Wednesday, December 1, 2004 1:43 PM
Reference Code: PR-19714
December 1 -
— Researchers at Oregon State University have
developed a molecular method to detect and
measure a salmon and trout parasite thought
partially responsible for controversial salmon
die-offs in the Klamath River.
As many as 30 to 40 percent of fish captured
in the lower Klamath River are infected with
one particular myxozoan species, Ceratomyxa
shasta, explained Jerri Bartholomew, a
researcher in OSU's Department of Microbiology
and the Center for Fish Disease Research.
Until now, researchers had no quick, easy way
to test for the parasite in water samples.
Using the organism's own DNA, this newly
developed assay can detect even 1/1000th of a
parasite spore in a water sample.
To detect Ceratomyxa shasta prior to this
breakthrough, scientists had to maintain fish
in cages along areas of the river suspected to
be infectious, then return them to the
laboratory and wait for months to see if
clinical signs appeared. There was no way to
quantify the number of infectious spores
moving through the water.
"This is a huge jump in what we're able to
do," said Bartholomew. "We wanted to offer a
tool that would be useful if managers were to
test management options like altering flows at
certain times of year, so that effects could
be determined immediately."
Natural resource managers welcome the new
"Jerri's doing cutting-edge research that
provides us with an accurate tool to assess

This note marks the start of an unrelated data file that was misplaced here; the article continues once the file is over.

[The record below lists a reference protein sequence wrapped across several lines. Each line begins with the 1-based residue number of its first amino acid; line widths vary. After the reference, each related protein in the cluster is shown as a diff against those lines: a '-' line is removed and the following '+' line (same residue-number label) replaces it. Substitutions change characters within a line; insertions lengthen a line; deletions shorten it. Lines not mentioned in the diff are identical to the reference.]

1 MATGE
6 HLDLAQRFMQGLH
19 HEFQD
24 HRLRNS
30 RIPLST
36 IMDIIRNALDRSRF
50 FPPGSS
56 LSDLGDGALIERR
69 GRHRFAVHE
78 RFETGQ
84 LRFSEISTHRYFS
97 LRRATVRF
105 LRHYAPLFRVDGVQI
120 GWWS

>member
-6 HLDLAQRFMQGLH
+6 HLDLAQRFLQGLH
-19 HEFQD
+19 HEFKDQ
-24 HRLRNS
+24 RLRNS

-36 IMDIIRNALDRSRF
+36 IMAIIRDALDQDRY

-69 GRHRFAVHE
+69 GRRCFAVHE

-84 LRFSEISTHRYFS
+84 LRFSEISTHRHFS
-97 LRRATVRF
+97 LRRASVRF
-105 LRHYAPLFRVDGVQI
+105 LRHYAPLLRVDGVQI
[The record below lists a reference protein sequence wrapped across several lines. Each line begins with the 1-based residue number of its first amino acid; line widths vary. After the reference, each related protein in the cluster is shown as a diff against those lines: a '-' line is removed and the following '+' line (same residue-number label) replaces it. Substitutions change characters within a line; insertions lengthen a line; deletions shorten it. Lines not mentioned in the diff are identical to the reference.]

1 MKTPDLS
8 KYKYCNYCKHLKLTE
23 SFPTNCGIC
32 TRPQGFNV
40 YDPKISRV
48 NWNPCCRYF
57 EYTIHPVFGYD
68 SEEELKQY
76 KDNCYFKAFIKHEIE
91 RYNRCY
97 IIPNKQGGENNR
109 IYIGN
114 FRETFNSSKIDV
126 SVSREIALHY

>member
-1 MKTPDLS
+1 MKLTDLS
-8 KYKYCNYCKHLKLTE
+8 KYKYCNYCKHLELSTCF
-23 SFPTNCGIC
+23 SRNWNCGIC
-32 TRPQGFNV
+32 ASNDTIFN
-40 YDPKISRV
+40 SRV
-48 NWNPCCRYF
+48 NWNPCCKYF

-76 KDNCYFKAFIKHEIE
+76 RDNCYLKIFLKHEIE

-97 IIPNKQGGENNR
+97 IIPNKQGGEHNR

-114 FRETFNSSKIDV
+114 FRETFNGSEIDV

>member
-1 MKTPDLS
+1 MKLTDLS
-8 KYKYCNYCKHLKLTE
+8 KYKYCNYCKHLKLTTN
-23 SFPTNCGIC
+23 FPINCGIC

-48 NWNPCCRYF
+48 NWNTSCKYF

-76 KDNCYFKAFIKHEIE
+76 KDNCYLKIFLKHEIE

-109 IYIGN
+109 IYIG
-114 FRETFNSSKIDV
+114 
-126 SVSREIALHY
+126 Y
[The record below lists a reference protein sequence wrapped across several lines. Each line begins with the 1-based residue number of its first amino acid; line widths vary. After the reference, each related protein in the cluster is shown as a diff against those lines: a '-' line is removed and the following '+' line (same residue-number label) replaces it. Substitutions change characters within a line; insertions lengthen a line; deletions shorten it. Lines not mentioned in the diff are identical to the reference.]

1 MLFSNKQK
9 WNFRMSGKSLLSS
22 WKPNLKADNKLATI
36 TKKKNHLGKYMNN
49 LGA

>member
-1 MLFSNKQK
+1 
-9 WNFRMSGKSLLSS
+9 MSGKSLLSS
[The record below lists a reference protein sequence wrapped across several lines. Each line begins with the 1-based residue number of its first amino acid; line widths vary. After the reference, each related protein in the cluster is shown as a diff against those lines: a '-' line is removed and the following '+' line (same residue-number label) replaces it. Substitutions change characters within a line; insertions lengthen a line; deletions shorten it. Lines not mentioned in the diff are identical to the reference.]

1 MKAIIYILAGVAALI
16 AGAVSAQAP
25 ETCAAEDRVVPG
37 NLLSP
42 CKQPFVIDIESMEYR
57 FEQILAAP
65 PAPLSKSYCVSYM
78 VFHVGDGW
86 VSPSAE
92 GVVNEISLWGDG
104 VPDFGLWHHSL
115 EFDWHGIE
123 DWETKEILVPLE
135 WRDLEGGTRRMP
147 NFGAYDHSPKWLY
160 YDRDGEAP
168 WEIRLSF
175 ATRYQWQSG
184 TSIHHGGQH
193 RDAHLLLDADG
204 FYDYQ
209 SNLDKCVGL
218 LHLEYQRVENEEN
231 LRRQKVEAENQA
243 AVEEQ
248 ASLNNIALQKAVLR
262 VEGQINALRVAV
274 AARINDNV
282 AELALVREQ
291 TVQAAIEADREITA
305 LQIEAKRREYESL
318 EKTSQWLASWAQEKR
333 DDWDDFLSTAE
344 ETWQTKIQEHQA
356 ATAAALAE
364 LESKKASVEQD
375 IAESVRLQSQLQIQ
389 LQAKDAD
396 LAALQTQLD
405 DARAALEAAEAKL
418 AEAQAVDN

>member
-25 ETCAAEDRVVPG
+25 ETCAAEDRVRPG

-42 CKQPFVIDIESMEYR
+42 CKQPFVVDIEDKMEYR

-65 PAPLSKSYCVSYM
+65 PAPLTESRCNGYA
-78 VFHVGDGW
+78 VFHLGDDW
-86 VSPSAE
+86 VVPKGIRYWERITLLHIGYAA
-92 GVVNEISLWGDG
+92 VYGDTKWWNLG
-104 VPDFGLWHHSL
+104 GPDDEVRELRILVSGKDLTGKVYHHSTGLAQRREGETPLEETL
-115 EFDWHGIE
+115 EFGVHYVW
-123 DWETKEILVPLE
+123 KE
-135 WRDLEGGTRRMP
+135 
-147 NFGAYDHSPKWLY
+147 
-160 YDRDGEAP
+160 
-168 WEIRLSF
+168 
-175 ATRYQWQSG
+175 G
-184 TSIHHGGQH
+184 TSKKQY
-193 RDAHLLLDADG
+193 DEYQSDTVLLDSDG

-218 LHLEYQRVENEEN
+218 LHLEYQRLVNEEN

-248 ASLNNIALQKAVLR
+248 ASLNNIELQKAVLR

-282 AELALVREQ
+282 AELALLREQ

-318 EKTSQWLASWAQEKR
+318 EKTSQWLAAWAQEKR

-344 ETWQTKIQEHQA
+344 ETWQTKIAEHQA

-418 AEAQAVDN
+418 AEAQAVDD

spore levels quickly," said Scott Foott, a
U.S. Fish and Wildlife Service pathologist.
"Without advances like this, all we can do is
limp along and quantify dead fish, which
doesn't allow us to do any innovative
Bartholomew and her colleagues have discovered
that Ceratomyxa shasta is not evenly
distributed throughout the Klamath. "The
parasite's life cycle is only established in
the main stem of the Klamath, not the
tributaries," said Bartholomew.
The OSU researchers also have found that the
dams on the Klamath appear to act as a partial
barrier to Ceratomyxa shasta.
"Above the dams, the parasite is still
present, but the severity of infection drops
off," she explained.
The research group is using information from
the new method to determine the unusual
distribution pattern. An additional clue to
its distribution may come from Ceratomyxa
shasta's unique ecology. It has two hosts –
salmonid fish and a type of aquatic worm.
"We think the distribution is determined by
habitat requirements of the worm host,"
So far, the scientists do not know how the
various tributary salmon populations are
affected by disease problems in the main stem
Klamath River. They say that knowing the
distribution pattern of the salmon parasite is
critical for future management.
Bartholomew and her colleagues are planning on
investigating why the infection is localized
in the main stem. They are also interested in
testing management actions that might reduce
One example might include a large-scale flow
experiment, not unlike the flushing flow water
releases researchers conducted from the Glen
Canyon dam on the Colorado River a few years
ago. This would allow them to better
understand how the normal hydrology of the
river system controls the number of worm
Salmon from the tributaries of the Klamath
River are distinct salmon populations and are
important to maintain each species' genetic
diversity, explained Foott. Unfortunately, the
survival rate for Ceratomyxa shasta-infected
salmonids is not good.
"If it's infected in the main stem Klamath
River," Foott said, "it's probably dead."
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